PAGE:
2015 ISAKOS Biennial Congress ePoster #2316

Arthroscopic Bankart Repair: Minimum 10-Year Follow-Up with Emphasis on Survivorship

Stephen C. Weber, MD, Silver Spring, MD UNITED STATES
Sacramento Knee and Sports Medicine, Sacramento, CA, USA

FDA Status Not Applicable

Summary: Ten year minimum follow-up of arthroscopic instability surgery shows activity modification predicts outcome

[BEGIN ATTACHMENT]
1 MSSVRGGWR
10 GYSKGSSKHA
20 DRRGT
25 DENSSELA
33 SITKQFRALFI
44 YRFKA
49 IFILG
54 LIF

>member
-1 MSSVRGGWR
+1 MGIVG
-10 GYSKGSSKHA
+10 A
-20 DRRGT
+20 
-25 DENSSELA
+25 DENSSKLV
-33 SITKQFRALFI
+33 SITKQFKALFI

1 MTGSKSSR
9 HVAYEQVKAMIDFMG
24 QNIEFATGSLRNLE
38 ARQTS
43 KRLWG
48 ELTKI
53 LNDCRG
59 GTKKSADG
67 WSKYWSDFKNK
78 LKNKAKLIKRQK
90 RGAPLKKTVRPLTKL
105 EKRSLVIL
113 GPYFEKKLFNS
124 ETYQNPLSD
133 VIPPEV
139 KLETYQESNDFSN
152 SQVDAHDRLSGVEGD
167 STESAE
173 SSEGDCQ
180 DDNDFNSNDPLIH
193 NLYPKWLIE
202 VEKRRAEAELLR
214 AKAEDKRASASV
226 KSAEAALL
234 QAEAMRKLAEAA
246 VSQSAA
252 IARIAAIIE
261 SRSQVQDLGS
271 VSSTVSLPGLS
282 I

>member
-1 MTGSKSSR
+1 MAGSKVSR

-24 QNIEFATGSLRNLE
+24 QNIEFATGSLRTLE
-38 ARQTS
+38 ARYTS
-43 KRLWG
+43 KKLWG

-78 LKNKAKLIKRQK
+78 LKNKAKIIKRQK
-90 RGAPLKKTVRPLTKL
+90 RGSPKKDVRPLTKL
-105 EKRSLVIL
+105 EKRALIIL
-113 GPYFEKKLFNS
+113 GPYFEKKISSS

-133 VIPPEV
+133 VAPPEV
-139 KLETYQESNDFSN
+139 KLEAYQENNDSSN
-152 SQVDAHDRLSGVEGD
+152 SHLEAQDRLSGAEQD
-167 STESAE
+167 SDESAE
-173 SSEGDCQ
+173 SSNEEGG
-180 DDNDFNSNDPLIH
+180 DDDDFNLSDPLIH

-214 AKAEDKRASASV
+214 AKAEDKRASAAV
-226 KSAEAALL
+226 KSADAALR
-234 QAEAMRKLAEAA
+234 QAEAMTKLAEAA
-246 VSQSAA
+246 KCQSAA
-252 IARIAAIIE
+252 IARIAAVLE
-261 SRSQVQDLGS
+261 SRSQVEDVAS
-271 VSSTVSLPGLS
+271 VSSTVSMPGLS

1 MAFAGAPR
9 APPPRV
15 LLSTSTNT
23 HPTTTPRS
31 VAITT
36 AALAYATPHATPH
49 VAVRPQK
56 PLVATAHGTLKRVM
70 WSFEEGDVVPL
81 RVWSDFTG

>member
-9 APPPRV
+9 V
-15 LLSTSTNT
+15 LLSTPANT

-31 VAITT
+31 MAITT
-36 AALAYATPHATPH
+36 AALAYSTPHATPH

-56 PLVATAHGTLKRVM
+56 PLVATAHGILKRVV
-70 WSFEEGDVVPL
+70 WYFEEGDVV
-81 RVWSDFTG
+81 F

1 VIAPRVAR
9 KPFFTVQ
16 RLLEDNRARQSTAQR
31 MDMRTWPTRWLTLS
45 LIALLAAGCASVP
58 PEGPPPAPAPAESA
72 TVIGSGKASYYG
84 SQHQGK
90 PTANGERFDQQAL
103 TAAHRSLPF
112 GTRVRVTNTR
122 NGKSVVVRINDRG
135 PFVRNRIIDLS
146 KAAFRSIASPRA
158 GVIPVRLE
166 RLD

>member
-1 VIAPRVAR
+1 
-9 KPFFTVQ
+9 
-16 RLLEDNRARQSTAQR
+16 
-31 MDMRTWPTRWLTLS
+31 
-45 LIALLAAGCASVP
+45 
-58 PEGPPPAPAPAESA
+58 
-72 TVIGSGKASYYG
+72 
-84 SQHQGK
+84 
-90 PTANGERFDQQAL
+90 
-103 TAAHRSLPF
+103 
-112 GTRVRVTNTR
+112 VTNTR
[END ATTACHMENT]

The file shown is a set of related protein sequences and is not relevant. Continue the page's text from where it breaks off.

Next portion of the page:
Glenohumeral instability repair as been a challenging procedure, with early success often confounded by longer-term follow-up disclosing increasing recurrence rates. While long-term outcomes are available for open Bankart repair (1), no data exists on the long-term outcomes of arthroscopic suture anchor repair for instability. 122 patients were followed with instability repairs performed by a single surgeon from 1995 until 2003. 84% were able to be contacted. Patients were evaluated as to UCLA, Rowe, ASES, and SST scores. Instability was divided into subjective subluxation, objective subluxation, and dislocation requiring reduction. Tiegner activity scores were calculated preoperatively and at final follow-up. Survivorship data was analyzed using standard survivorship statistics, using a 5-year endpoint with assessed outcome being progression to any instability episode. Recurrent instability overall occurred in 28% of patients, only 1/3rd occurring within the standard two-year follow-up. Survivorship analysis showed a 76% five year survivorship. Functional scores averaged in the good to excellent range at follow-up despite the high number of patients with instability. Activity modification was the major predictor of success, with a Pearson correlation coefficient=0.430, P<0.02. No other variable achieved statistical significance. 65% of patients had no further surgery despite at least one recurrent instability episode. Glenohumeral instability remains a difficult problem despite advances in surgical techniques. While standard shoulder scores remain high, two-year follow-up will only capture 1/3rd of recurrent instability, and the ultimate predictor of long-term success remains activity modification.